We adopted our annual budget on May 6. This is a culmination of about four months of hard work, dating back to late November. Department heads devise their budgets and eventually the vetting and cutting process determines the new required local tax rate, which accounts for about 15 percent of your total tax bill.
We entered this year’s budget process with some unique challenges and specific objectives. Most notable is the shift in our recyclable disposal costs. This is directly connected to America’s well-known tariff war with China. The township has always been paid a variable amount for our recyclables and only two years ago, that rate was $15 per cubic ton, on an annual amount of 1,600 tons. That math equates to about $24,000 in annual revenue. China, the world’s No. 1 acceptor and purchaser of recyclables, reacted to the imposed U.S. trade tariffs by no longer accepting our recyclable material. Therefore, last year, it cost us $66 a ton for disposal and we entered this year knowing that number would jump to $111 a ton, resulting in a cost of $177,600. That $200,000 shift was unanticipated two years ago and hopefully will not be permanent.
We also sought to appropriate money for our schools this year to assist their endurance of massive funding cuts from the state, which began implementation last year. The Harrison Township and Clearview Regional school districts are an integral thread in the fabric of our community for obvious reasons and are consistently top tier districts statewide, both administratively (cost per pupil) and educationally (test scores, etc.).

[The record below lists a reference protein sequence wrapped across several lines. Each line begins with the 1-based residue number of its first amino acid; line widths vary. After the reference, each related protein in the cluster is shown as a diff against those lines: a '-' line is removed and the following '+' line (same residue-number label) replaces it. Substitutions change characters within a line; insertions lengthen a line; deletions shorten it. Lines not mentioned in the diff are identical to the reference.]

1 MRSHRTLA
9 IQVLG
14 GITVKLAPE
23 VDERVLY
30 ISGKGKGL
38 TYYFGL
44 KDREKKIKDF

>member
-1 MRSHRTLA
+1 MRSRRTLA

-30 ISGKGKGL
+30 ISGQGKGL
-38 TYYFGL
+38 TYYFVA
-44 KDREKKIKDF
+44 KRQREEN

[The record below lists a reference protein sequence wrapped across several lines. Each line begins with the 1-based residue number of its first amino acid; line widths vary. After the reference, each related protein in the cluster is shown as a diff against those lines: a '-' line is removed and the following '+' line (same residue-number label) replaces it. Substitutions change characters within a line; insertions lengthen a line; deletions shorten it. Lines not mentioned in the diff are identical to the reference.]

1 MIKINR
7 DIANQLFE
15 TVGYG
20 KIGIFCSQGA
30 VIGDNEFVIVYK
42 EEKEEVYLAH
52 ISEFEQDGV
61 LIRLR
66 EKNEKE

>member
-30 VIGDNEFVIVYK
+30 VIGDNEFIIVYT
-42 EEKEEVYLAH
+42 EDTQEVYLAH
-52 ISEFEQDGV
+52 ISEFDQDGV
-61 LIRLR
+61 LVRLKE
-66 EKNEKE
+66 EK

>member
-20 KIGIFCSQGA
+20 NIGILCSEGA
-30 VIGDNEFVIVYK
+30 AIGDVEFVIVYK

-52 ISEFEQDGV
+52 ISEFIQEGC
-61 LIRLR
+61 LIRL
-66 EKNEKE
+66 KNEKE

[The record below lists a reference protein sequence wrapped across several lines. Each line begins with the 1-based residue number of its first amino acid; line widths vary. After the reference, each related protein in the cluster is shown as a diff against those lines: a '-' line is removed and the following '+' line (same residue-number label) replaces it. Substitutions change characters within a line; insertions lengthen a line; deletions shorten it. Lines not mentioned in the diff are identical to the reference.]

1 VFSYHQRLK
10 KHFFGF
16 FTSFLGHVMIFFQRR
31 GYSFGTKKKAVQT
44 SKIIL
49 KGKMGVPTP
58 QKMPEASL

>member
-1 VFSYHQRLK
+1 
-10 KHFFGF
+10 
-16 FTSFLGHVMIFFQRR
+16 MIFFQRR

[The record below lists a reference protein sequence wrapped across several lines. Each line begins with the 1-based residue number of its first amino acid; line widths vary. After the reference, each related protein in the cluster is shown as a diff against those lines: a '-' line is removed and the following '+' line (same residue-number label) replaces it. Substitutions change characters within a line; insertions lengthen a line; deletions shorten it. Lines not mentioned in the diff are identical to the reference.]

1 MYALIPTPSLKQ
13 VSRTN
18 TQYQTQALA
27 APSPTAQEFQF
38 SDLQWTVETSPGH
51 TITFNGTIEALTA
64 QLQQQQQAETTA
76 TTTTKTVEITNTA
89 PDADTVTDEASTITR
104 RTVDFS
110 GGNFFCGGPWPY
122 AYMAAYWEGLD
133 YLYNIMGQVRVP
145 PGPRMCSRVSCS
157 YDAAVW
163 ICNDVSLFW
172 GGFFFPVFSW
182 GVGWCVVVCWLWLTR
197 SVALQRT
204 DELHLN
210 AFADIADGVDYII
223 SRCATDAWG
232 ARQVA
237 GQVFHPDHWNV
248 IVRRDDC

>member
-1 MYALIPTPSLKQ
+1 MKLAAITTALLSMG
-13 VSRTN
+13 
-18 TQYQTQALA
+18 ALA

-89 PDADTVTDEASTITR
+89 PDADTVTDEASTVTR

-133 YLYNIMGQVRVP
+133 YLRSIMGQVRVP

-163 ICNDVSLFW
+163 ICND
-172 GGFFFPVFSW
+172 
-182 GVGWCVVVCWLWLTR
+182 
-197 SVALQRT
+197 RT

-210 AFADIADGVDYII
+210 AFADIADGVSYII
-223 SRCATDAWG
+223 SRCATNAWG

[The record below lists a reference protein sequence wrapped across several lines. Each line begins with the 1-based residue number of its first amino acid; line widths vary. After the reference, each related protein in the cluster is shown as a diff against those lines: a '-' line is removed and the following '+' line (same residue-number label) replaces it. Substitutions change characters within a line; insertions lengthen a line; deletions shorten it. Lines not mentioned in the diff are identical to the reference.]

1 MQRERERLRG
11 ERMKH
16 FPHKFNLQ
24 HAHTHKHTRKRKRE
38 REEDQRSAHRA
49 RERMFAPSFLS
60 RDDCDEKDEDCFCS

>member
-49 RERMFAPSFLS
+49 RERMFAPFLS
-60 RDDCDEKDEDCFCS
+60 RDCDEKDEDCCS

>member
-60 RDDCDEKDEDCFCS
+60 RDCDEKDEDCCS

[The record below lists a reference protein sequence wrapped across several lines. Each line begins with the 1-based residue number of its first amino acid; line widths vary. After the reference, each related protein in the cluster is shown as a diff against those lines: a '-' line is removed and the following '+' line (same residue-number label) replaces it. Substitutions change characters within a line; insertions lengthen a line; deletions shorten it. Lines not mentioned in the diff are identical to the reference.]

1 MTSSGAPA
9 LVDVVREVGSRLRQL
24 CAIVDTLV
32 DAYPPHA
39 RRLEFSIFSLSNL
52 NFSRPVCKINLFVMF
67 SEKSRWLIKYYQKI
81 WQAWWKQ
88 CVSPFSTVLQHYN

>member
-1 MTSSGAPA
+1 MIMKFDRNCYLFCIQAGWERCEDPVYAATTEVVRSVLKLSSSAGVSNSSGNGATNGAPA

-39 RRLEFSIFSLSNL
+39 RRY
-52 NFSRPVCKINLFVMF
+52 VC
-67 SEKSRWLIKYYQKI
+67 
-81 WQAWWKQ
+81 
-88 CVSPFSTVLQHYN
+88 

You may have heard about these cuts, but I’m sure most of you don’t realize the significant negative impact this will have on our school’s budgets over the next six years. Hence, we decided to seek the capability to purchase one new school bus for each district this year, since they are required to replace buses on a use/mileage basis. This also aligns with our commitment to direct PILOT dollars their way based on need. Certainly, these catastrophic funding cuts create a big “need.” Each new bus costs about $93,000 and we included that line item in our budget.
All of this results in a 2019 budget of $11,720,737, which is $281,348 more than last year. Considering the factors I referenced here, we are pleased with that outcome. This calls for a 2.4-cent increase on our local tax rate, taking it to 45.9 cents per $100 of assessed value. That means the average-priced home of $342,650 will pay $1,572.76 (or about $131/month) for all our local services. That’s $82.24 more than last year and we never like an increase. But the previous two years, we did a zero and 1-cent increase and this new rate still leaves us with the second- or third-lowest tax rate in the county.
We thank our department heads and leadership team for maintaining our status as, “dollar-for-dollar,” one of the most affordable communities in the region…and certainly the best place to live and raise a family. Admittedly, I’m biased.